Serpins: structure, function and molecular evolution

Division of Clinical Chemistry, Institute of Genetics, Queen's Medical Centre, University of Nottingham, NG7 2UH Nottingham, UK.
The International Journal of Biochemistry & Cell Biology (Impact Factor: 4.24). 12/2003; 35(11):1536-47. DOI: 10.1016/S1357-2725(03)00134-1
Source: PubMed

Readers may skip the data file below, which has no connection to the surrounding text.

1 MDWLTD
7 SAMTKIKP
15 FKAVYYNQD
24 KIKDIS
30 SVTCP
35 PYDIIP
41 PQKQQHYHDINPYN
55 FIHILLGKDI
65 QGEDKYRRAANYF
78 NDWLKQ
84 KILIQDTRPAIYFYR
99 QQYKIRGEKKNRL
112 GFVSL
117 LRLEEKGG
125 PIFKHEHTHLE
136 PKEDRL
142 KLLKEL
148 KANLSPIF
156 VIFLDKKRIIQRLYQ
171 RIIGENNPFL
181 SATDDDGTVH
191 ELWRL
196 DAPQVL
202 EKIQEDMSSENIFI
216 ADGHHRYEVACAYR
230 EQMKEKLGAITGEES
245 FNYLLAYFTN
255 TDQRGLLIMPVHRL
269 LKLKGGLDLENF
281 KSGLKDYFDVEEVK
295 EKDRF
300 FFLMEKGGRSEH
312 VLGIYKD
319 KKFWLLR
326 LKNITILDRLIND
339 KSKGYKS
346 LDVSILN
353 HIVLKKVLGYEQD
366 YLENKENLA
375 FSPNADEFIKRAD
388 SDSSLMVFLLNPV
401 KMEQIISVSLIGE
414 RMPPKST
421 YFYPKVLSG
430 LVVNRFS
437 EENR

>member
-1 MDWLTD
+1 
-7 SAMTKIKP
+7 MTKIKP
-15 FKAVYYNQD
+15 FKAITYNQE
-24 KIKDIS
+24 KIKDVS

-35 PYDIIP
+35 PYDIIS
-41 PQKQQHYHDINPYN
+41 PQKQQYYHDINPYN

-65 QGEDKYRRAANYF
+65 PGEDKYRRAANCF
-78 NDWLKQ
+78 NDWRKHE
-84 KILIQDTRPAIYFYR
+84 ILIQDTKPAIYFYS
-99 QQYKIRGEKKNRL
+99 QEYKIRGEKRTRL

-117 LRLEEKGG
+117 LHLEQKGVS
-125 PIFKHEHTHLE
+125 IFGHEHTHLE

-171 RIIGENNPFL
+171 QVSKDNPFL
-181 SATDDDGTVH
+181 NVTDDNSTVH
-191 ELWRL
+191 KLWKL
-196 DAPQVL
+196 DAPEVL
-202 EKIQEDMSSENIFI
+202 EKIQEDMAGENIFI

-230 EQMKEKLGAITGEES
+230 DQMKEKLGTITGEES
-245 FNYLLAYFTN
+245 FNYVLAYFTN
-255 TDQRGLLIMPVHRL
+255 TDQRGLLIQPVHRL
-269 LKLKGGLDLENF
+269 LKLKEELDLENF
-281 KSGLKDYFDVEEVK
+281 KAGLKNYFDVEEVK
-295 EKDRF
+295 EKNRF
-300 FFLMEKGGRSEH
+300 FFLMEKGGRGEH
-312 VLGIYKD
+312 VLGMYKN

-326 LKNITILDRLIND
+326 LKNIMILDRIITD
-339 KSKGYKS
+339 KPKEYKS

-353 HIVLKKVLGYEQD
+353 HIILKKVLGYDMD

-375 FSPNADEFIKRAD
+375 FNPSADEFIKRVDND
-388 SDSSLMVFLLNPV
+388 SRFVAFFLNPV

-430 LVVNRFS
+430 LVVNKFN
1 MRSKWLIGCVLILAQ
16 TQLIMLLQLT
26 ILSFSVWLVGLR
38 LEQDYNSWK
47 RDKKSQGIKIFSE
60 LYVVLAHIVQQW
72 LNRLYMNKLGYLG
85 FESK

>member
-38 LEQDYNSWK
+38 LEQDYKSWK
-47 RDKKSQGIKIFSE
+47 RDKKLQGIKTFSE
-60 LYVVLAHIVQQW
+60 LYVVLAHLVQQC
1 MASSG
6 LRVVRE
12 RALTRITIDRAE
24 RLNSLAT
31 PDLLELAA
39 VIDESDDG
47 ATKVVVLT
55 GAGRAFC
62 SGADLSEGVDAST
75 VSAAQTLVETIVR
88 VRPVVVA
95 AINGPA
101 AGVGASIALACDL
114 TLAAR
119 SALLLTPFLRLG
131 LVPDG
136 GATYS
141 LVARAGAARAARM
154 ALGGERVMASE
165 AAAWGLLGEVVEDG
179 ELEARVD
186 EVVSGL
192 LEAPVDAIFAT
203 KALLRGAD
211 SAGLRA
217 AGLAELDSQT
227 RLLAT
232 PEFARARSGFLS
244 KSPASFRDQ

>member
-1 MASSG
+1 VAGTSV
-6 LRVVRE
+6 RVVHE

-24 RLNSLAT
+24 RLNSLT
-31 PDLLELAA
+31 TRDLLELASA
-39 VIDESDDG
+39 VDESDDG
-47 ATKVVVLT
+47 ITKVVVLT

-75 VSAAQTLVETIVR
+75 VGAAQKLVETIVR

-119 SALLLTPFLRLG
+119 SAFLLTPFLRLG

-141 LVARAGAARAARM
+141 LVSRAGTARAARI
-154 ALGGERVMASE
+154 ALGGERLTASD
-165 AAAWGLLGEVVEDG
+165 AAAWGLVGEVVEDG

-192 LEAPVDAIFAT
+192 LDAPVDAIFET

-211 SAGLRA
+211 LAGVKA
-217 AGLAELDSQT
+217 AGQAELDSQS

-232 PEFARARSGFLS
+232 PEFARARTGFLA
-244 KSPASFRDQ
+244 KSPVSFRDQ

ABSTRACT The superfamily of serine proteinase inhibitors (serpins) are involved in a number of fundamental biological processes such as blood coagulation, complement activation, fibrinolysis, angiogenesis, inflammation and tumor suppression and are expressed in a cell-specific manner. The average protein size of a serpin family member is 350-400 amino acids, but gene structure varies in terms of number and size of exons and introns. Previous studies of all known serpins identified 16 clades and 10 orphan sequences. Vertebrate serpins can be conveniently classified into six sub-groups. We provide additional data that updates the phylogenetic analysis in the context of structural and functional properties of the proteins. From these, we can conclude that the functional classification of serpins relies on their protein structure and not on sequence similarity.

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